Dr. Linda A. Parenti — who became an obstetrician/gynecologist at a time when Akron had few females in the profession — has had a “mostly joyful career,” delivering upward of 4,500 babies. That’s between 100 and 200 a year.
So Parenti’s decision to retire, to walk away from something she dearly loves, is bittersweet.
But retire she must, after 37 years and one month on the job.
“I was hoping for a couple of more years. I wanted it to be more on my terms,” she lamented during a recent interview.
Oh, she still has the heart for it. Always will, she insists. Just no longer the shoulder.
Apparently the repetitive motion associated with years of doing pelvic exams and delivering babies finally caught up with her, creating brutal pain.
The problem got much worse last year. “I had it X-rayed and was told, ‘You’ve got an old shoulder,’ ” the 67-year-old said. “It’s bone on bone.”
There is a cure, a total shoulder replacement. That’s just not something Parenti is considering right now.
Instead she’s opted to do something far less invasive: rest her shoulder. “I’m just going to see what happens. Not doing anything that could make it worse,” she said, hoping that will put off the inevitable.
But the North Hill native — a product of Akron’s Findley Elementary, Jennings Junior High and North High schools — won’t be turning her back on medicine entirely. She plans to do some “supervisory” work with residents, teaching and clinics.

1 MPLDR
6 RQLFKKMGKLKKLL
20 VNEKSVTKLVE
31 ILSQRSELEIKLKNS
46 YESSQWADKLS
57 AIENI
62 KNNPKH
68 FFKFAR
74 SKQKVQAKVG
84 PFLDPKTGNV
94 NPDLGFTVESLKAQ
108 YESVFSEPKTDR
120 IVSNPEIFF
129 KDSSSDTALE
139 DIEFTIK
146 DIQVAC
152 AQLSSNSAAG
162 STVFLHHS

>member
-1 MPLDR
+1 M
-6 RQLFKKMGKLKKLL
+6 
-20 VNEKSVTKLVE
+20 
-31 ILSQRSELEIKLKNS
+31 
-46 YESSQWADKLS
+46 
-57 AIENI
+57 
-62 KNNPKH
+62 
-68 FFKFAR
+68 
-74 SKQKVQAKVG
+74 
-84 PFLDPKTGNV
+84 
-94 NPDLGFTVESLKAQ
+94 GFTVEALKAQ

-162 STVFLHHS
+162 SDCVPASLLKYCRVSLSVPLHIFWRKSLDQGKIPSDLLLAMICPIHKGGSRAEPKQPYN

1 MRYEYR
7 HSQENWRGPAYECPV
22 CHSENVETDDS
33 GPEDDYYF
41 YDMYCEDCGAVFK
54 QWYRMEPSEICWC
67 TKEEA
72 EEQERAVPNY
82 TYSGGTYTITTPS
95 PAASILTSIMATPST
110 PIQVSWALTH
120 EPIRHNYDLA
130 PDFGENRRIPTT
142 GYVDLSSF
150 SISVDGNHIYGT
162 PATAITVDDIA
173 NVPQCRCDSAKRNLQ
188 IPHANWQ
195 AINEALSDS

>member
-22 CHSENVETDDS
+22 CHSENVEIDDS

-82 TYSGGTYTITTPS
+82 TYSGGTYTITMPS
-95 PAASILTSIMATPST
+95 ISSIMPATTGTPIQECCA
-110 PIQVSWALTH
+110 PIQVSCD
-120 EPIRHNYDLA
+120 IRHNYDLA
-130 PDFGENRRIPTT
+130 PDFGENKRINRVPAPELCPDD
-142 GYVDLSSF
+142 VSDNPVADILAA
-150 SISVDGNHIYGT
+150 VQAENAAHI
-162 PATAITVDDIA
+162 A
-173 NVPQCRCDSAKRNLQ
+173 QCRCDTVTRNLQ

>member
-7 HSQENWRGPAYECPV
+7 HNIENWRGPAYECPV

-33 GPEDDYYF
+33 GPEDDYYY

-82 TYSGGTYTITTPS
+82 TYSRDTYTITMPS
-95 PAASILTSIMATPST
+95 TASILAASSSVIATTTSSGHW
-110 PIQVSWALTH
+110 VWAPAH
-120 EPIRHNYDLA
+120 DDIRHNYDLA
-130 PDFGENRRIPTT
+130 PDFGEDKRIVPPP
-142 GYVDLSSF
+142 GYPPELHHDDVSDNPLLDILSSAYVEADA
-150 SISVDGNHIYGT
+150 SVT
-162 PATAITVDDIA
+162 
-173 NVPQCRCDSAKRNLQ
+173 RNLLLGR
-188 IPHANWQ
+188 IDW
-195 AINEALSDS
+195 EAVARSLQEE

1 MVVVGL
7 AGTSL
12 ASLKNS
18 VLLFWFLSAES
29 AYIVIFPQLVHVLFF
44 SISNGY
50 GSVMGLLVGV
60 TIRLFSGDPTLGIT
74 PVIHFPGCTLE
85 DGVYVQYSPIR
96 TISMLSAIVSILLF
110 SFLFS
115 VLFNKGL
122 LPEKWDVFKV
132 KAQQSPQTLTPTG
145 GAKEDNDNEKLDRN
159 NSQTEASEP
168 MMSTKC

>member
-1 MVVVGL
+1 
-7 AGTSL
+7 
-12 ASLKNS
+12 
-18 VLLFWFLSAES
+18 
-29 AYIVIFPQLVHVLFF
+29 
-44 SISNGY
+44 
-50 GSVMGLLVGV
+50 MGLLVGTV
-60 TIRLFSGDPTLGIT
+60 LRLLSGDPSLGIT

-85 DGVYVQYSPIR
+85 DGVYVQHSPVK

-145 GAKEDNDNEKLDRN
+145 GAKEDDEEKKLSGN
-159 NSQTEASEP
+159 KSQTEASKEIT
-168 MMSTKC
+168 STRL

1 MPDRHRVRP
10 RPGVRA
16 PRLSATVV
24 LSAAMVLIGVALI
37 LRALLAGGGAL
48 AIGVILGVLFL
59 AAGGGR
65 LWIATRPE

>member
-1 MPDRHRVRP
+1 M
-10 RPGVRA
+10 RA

Parenti — the oldest of six — said she knew from the time she was 8 years old that she wanted to be a doctor, initially inspired by an article in Coronet, a now-defunct general-interest magazine. “It was about Dr. Pygmalion, a reconstructive surgeon during World War II who was dealing with war injuries and burns. So I decided I was going to be a plastic surgeon,” she said, sifting through old times.
It was a lofty dream at a time when girls who went to college mostly pursued teaching or nursing careers. Parenti cut her own path, albeit at times a lonely one, working hard to keep that dream alive. She was valedictorian of North High’s class of ’64 and the school’s first National Merit Scholar. She majored in biology and minored in chemistry at the University of Akron, where she graduated magna cum laude in 1968. She went on to attend the Ohio State University College of Medicine, where she was one of eight women in a 1972 graduating class of 142.
“I thought about going into pediatrics and I also thought about family medicine like [television’s] Marcus Welby,” recalled Parenti — she with the short, spiky hairdo.
“At the end of my junior year when I did my first delivery it was like an epiphany. I’m home! … From then on it’s been like that old saying, ‘If you love what you do, you’ll never have to work a day in your life.’ ”
That’s not to say she’s always vaulted out of bed at 3 in the morning when duty called, especially after the age of 55.
But she knew what she had signed up for. Her husband, Thomas A. Pinto— a retired middle school teacher and administrator — knew it, too, but never complained, even when they became parents.
“He’s put up with a lot of craziness in the middle of the night,” she said. “I love the Pinto name but I had to stick with Parenti, the name that supported me in those early years.”